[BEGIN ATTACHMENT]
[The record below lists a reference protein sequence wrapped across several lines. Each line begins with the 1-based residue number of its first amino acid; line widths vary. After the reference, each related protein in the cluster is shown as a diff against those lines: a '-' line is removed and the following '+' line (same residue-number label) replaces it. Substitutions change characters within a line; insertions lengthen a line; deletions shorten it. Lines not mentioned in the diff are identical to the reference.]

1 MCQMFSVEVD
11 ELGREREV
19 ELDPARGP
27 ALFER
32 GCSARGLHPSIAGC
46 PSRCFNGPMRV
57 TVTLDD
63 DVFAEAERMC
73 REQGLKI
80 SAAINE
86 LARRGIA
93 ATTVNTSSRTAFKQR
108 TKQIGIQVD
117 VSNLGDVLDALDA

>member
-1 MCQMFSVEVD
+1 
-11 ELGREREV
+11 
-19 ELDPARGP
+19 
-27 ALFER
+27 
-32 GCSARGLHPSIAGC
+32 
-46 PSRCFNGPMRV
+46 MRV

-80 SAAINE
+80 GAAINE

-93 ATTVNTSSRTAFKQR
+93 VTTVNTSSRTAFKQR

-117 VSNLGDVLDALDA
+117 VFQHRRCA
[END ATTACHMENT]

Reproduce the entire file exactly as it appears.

[The record below lists a reference protein sequence wrapped across several lines. Each line begins with the 1-based residue number of its first amino acid; line widths vary. After the reference, each related protein in the cluster is shown as a diff against those lines: a '-' line is removed and the following '+' line (same residue-number label) replaces it. Substitutions change characters within a line; insertions lengthen a line; deletions shorten it. Lines not mentioned in the diff are identical to the reference.]

1 MCQMFSVEVD
11 ELGREREV
19 ELDPARGP
27 ALFER
32 GCSARGLHPSIAGC
46 PSRCFNGPMRV
57 TVTLDD
63 DVFAEAERMC
73 REQGLKI
80 SAAINE
86 LARRGIA
93 ATTVNTSSRTAFKQR
108 TKQIGIQVD
117 VSNLGDVLDALDA

>member
-1 MCQMFSVEVD
+1 
-11 ELGREREV
+11 
-19 ELDPARGP
+19 
-27 ALFER
+27 
-32 GCSARGLHPSIAGC
+32 
-46 PSRCFNGPMRV
+46 MRV

-80 SAAINE
+80 GAAINE

-93 ATTVNTSSRTAFKQR
+93 VTTVNTSSRTAFKQR

-117 VSNLGDVLDALDA
+117 VFQHRRCA